Some intrigue is surfacing around a new ultra low-cost airline that aims to debut from a base in Vancouver during summer 2014. Modelled after Spirit and the pioneer of the bare-bones business scheme Ryanair, it would arrive just as new carriers created by Canada’s dominant airlines Air Canada and WestJet hit their stride.
Founders of Canada Jetlines have recently been making the rounds among Canada’s media outlets touting their plan to operate Airbus narrowbodies to under-served and little-served markets, appealing to cost-conscious travellers with low base fares and an extensive a la carte menu that could even include a nanny service.
Given Spirit’s solid financial results since its initial public offering in 2011 and Ryanair’s consistent profitability levels, it was only a matter of time before an aspiring ULCC would sprout up in Canada. Of course the challenge is amply executing the theory that the time is ripe for the ultra low-cost model to succeed in Canada. There will also be many across the border watching closely.
Jetlines eventually aims to challenge Canada’s long-standing duopoly
On paper, it would seem that perhaps the conditions may be right for an ULCC upstart. Presently, (2-Dec-2013 to 8-Dec-2013), Air Canada and WestJet represent nearly 81% of Canada’s domestic seat deployment and 65% of its total seat capacity.
Canadian domestic capacity by carrier (% of seats): 2-Dec-2013 to 8-Dec-2013
Canadian total capacity by carrier (% of seats): 2-Dec-2013 to 8-Dec-2013
Canada Jetlines is also circulating its plans at a time when Air Canada and WestJet are perhaps partially distracted by ensuring the successful launch of their new enterprises, low-cost carrier Air Canada rouge and new regional airline WestJet Encore, and a focus on keeping their costs in line as resources are dedicated to those new business units. And in the case of WestJet, it has added pressure of investors waiting for a rebound in yields and unit revenues as the launch of Encore has weakened the carrier’s results in those metrics.
See related report: Encore’s introduction continues to contribute to WestJet’s unit revenue pressure
Although Air Canada and WestJet have steadily cited strong demand throughout 2013 – evidenced by Air Canada’s 1.3% increase in traffic in Oct-2013 and WestJet’s 5.4% rise – Canada’s GDP growth is expected to fall to 1.5% in 2013 versus 1.8% the year prior.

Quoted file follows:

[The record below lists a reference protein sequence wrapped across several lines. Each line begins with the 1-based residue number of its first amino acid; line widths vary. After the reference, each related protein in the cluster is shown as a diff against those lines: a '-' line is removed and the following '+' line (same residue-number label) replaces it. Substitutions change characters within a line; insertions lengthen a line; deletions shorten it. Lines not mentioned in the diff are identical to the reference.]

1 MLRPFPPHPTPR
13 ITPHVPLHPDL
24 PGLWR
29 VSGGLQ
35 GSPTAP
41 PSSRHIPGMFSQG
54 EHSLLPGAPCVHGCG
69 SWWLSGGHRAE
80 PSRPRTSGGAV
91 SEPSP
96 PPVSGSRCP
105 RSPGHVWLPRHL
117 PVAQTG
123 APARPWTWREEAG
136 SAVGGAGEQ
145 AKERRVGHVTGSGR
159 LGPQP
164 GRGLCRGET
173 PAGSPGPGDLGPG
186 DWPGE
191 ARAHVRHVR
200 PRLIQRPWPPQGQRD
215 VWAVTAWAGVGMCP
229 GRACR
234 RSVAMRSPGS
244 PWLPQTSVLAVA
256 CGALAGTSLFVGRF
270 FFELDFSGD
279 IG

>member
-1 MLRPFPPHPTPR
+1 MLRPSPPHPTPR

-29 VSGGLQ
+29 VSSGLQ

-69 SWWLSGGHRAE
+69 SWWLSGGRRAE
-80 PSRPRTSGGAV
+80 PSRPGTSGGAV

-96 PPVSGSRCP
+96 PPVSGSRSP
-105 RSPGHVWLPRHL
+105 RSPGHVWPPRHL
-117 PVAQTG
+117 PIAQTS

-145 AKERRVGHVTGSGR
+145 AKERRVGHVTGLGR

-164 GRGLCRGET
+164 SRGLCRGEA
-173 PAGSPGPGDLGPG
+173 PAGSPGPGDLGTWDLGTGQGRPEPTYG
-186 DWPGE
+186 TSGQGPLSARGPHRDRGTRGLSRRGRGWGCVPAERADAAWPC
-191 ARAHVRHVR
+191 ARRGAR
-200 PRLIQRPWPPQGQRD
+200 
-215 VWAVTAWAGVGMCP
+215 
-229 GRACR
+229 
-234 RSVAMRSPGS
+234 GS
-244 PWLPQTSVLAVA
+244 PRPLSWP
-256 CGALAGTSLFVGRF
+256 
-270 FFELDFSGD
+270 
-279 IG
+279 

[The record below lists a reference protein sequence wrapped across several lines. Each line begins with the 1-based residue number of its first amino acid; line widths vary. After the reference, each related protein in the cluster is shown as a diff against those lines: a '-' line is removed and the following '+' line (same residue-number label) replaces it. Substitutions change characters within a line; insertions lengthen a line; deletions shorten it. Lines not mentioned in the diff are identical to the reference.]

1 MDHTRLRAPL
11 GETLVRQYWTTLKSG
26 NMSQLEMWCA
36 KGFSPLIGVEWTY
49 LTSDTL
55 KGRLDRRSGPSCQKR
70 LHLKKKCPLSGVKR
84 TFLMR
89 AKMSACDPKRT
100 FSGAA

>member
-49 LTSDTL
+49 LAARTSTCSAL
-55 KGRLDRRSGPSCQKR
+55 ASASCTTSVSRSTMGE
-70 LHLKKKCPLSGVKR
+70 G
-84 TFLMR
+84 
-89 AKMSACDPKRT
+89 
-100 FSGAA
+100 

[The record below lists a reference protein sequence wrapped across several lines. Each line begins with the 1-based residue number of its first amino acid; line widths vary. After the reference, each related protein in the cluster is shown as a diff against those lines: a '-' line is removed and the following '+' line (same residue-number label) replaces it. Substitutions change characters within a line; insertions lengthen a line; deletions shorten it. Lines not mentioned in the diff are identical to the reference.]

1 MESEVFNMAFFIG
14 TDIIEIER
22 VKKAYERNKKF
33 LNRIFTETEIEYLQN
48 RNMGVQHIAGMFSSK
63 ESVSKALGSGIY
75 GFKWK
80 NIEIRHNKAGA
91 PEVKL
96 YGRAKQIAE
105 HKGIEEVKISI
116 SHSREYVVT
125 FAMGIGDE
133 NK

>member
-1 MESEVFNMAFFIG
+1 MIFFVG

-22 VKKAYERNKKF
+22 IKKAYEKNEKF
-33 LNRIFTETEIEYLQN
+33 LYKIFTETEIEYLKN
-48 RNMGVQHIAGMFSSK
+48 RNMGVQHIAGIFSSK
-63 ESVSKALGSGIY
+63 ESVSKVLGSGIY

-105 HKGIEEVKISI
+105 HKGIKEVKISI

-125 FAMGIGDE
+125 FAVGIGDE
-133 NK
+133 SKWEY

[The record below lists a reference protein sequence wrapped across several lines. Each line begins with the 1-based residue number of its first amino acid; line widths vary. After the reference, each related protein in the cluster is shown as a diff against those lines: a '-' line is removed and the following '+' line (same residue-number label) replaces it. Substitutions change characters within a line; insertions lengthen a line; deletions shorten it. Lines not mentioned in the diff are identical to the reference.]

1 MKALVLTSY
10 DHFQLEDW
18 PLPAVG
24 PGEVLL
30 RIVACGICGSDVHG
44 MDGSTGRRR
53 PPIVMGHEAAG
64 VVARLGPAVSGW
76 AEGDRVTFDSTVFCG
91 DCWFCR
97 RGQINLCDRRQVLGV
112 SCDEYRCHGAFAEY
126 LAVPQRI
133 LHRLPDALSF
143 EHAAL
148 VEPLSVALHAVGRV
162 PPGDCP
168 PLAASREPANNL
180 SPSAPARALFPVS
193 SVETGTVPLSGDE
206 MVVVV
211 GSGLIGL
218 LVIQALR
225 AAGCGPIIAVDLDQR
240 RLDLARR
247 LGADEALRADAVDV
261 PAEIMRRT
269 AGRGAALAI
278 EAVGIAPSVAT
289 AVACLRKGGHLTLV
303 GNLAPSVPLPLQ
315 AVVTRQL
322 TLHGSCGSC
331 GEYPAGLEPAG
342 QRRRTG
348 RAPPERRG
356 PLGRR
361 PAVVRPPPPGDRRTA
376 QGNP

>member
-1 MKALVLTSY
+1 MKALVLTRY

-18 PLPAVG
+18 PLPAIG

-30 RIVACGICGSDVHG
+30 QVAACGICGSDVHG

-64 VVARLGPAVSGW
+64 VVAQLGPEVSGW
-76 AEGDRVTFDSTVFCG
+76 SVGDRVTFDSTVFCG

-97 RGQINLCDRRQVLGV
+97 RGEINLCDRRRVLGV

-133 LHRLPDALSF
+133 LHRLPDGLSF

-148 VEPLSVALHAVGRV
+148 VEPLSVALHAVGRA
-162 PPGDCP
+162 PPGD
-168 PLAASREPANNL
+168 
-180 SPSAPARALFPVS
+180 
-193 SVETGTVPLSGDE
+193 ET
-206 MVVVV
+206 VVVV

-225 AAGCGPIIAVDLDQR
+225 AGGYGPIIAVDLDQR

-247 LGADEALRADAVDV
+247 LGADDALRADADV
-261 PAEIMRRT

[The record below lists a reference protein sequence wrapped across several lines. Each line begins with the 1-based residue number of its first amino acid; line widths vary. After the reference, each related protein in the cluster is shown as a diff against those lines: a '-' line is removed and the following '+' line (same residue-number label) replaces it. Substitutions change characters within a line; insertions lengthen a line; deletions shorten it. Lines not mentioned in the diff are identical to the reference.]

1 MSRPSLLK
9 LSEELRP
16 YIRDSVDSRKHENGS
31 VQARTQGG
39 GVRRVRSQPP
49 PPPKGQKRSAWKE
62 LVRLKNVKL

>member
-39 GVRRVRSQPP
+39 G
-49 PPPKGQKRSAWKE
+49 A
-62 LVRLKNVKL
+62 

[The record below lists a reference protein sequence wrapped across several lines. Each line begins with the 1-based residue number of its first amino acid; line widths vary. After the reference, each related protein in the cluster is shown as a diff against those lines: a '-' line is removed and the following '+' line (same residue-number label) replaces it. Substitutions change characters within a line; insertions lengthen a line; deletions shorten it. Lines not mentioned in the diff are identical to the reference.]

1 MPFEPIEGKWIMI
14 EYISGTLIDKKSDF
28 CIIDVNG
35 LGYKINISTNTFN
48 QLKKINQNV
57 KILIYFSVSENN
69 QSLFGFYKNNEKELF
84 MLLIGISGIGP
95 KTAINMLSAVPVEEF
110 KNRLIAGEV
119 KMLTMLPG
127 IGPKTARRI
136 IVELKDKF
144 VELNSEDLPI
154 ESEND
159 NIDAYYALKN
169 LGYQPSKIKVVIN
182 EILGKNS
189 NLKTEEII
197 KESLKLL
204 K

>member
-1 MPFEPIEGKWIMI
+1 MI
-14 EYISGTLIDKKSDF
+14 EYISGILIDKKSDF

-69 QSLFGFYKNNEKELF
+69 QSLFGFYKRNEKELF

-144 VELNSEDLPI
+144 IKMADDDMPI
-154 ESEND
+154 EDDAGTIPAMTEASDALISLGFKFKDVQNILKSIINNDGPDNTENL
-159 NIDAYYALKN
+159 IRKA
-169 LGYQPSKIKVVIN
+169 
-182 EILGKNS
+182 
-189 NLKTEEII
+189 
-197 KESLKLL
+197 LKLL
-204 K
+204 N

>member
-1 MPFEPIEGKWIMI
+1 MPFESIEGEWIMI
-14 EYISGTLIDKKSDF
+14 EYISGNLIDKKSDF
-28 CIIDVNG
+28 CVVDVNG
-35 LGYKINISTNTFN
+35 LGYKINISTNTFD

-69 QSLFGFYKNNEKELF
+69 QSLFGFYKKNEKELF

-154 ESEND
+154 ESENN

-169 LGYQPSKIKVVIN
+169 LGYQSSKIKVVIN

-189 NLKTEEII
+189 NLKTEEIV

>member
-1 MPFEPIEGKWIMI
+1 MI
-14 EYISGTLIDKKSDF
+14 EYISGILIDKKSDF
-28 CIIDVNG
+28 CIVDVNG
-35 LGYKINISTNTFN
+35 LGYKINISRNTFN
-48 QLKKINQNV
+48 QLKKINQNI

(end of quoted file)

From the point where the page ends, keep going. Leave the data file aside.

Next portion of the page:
However, a recent report by the Conference Board of Canada also indicates that during the first quarter of 2013 spend by Canadians on air transport fell for the first time in about three years. According to the board’s conclusions the main driver behind the decline is a growing reluctance by some highly indebted Canadian consumers to spend on goods and services, including air transportation.
Perhaps the team building Canada Jetlines is taking an optimistic view that now is the time to enter the market with fares the carrier estimates should be 25% to 40% lower than those offered by Air Canada and WestJet on transborder international flights and service in large domestic markets.
In secondary markets, the upstart claims it can offer fares up to 60% lower. (The estimates are included in a briefing note being circulated by Canada Jetlines, and are based on lowest published fares 180 days out by Air Canada and WestJet on 9-Apr-2014.)
Executives that are stepping forward to trumpet Canada Jetlines are David Solloway as chief operating officer and Jim Scott as CEO. According to Canada’s Financial Post, Solloway has held positions at Canadian Pacific, worked in Asian operations for various US carriers and defunct long-haul, low-cost carrier Oasis Hong Kong Airlines. Mr Scott has previously worked for Cathay Pacific.
Vancouver will serve as the carrier’s base if it succeeds in meeting its targeted summer 2014 launch date. It plans to begin operations with two Airbus narrowbodies and build to 16 jets by its 30th month of operations.
It appears that most of Jetlines’ main executives are based in Vancouver, which is Canada’s second largest airport in terms of seat deployment behind Toronto Pearson International. Unsurprisingly, Vancouver is dominated by Air Canada and WestJet with respect to seats on offer, representing a combined 69% deployed seats from the airport.
Canada's top 10 airports (number of seats): 2-Dec-2013 to 8-Dec-2013
Vancouver International Airport capacity by carrier (% of seats): 2-Dec-2013 to 8-Dec-2013